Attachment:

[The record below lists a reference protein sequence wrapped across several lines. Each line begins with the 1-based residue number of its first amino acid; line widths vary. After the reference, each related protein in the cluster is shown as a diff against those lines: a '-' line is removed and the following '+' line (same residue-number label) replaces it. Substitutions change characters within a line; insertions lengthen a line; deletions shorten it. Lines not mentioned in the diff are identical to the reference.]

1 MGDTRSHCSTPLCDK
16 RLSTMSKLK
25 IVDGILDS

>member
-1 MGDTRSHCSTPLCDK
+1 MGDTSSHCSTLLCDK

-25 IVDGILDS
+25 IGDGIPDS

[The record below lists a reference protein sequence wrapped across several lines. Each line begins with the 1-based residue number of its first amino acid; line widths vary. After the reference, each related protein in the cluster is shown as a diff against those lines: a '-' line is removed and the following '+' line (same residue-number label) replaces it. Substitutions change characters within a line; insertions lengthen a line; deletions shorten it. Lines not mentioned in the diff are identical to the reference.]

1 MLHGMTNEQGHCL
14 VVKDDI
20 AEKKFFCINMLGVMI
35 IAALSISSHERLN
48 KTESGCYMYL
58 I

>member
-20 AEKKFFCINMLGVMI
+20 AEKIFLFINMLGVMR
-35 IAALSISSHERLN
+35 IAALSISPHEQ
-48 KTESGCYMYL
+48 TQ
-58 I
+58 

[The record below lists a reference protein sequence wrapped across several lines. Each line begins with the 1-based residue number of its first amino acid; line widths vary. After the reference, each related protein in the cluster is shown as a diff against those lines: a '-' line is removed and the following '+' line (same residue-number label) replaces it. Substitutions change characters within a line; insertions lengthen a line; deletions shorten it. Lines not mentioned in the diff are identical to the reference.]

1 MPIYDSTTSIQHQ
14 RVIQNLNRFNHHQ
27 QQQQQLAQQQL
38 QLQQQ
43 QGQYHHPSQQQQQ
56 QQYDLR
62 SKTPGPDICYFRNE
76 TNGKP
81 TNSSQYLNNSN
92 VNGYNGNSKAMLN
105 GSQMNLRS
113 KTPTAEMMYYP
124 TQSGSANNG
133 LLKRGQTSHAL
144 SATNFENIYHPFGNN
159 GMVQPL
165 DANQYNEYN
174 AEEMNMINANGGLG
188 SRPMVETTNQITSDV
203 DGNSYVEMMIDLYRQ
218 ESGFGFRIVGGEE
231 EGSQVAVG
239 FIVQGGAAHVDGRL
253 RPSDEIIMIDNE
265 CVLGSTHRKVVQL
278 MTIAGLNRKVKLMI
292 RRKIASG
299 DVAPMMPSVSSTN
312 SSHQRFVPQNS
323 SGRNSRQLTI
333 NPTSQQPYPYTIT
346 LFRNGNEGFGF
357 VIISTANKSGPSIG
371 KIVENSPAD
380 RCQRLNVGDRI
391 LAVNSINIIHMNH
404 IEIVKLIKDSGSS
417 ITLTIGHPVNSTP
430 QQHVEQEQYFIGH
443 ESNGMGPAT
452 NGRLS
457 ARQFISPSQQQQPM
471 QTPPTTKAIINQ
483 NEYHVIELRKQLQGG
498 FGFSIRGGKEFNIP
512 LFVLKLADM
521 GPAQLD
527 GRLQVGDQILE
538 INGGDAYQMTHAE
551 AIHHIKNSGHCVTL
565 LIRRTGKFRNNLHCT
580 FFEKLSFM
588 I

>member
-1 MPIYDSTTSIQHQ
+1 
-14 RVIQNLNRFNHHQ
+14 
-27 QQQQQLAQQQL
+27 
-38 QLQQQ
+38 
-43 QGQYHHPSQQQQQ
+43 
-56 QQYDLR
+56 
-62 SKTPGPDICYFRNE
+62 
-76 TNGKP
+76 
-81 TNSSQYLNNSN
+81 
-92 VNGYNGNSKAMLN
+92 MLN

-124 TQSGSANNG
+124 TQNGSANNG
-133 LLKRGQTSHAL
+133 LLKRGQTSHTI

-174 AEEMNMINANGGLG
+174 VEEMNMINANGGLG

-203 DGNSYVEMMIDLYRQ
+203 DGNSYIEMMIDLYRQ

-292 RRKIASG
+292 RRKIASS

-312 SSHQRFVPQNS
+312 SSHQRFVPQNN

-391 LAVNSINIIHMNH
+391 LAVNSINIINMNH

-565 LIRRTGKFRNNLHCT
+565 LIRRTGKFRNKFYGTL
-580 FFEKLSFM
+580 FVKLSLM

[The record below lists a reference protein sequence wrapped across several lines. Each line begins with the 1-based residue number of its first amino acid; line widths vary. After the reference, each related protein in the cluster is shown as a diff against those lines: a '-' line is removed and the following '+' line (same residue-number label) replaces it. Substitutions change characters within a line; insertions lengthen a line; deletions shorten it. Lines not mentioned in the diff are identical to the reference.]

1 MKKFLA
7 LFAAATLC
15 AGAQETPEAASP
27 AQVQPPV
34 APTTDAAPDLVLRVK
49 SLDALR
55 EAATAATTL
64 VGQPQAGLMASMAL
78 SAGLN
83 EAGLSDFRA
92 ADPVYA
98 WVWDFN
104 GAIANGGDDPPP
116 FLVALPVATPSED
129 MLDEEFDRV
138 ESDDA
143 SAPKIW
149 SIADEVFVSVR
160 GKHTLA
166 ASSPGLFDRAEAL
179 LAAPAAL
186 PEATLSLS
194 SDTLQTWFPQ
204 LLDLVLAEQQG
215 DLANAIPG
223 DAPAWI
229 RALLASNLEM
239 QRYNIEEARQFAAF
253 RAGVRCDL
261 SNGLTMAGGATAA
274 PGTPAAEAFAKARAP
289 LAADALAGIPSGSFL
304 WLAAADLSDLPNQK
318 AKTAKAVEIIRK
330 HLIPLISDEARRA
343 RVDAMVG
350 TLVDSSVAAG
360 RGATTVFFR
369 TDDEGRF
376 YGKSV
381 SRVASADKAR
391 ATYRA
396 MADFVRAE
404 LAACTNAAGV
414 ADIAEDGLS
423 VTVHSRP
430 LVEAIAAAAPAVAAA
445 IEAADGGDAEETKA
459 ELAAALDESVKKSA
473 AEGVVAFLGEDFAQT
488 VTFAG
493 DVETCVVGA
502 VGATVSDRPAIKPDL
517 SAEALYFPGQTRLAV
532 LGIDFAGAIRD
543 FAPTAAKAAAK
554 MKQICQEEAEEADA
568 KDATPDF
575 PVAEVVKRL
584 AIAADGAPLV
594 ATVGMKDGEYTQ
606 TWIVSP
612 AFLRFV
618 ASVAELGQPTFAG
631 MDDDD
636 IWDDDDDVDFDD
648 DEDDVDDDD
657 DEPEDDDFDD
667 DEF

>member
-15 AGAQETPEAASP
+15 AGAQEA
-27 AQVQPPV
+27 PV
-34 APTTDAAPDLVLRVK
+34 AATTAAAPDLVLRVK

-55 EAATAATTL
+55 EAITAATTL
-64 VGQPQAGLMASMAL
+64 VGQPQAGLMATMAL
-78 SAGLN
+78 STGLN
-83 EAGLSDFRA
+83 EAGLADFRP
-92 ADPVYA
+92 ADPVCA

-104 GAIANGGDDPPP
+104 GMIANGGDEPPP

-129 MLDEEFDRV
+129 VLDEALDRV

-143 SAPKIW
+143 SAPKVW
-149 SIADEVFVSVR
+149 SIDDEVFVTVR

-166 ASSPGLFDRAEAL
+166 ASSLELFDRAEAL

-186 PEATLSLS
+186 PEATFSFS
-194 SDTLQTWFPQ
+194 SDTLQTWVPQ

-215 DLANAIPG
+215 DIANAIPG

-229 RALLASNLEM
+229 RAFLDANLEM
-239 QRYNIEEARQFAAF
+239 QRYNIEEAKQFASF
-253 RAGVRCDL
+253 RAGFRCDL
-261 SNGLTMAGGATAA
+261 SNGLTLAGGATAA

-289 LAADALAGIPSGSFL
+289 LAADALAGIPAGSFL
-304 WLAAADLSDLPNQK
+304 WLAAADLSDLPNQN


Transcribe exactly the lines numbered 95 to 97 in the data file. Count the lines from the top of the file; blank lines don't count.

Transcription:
-76 TNGKP
+76 
-81 TNSSQYLNNSN